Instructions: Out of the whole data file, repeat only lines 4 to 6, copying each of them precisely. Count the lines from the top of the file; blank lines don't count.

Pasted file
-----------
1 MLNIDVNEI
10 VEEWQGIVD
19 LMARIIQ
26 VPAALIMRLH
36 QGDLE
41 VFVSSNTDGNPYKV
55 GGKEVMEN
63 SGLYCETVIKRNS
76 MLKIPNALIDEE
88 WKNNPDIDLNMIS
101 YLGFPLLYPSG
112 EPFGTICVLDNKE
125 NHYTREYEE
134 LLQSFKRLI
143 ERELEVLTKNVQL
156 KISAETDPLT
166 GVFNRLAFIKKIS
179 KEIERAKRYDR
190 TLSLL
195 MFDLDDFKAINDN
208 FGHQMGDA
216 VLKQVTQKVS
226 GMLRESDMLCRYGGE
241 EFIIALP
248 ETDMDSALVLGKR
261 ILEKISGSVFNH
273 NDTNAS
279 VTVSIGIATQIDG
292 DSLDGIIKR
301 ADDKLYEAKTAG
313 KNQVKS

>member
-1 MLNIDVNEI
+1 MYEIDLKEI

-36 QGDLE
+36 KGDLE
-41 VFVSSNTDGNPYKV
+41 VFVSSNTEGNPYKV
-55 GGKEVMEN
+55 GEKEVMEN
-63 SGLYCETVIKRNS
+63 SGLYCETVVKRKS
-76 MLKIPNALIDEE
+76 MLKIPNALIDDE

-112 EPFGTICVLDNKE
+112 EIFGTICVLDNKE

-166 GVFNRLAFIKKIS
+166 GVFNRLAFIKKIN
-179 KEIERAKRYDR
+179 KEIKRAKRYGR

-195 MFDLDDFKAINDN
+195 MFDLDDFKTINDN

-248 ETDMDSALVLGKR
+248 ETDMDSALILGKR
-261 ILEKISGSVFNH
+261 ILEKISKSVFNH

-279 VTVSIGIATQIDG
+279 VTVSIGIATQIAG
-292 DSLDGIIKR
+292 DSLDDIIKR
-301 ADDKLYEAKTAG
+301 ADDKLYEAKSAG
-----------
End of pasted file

26 VPAALIMRLH
36 QGDLE
41 VFVSSNTDGNPYKV